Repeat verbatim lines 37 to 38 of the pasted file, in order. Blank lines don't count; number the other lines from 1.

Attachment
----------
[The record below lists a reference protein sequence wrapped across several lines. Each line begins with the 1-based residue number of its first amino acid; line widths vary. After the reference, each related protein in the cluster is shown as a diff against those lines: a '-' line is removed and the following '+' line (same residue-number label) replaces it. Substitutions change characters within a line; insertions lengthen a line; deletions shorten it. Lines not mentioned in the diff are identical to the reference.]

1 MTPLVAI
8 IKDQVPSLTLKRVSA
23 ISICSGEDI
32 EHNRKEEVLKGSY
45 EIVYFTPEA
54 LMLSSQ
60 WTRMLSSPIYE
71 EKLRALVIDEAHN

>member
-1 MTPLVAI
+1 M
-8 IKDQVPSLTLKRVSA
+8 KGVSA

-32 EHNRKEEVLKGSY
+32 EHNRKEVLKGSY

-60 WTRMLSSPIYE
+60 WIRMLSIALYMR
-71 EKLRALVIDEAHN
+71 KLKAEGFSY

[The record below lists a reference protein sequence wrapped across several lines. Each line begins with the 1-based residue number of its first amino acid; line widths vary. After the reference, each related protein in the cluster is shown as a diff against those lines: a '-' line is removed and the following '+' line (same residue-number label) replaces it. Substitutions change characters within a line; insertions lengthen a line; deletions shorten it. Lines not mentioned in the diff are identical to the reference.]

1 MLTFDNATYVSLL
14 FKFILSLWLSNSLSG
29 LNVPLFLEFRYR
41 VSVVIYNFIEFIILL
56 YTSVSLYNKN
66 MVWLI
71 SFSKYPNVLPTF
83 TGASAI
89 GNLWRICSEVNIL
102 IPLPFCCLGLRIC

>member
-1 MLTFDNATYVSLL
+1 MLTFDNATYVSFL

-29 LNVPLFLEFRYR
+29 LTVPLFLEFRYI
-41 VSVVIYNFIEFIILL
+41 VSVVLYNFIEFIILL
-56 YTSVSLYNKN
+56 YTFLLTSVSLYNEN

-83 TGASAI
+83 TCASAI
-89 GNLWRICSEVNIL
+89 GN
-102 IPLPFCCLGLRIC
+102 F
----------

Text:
-41 VSVVIYNFIEFIILL
+41 VSVVLYNFIEFIILL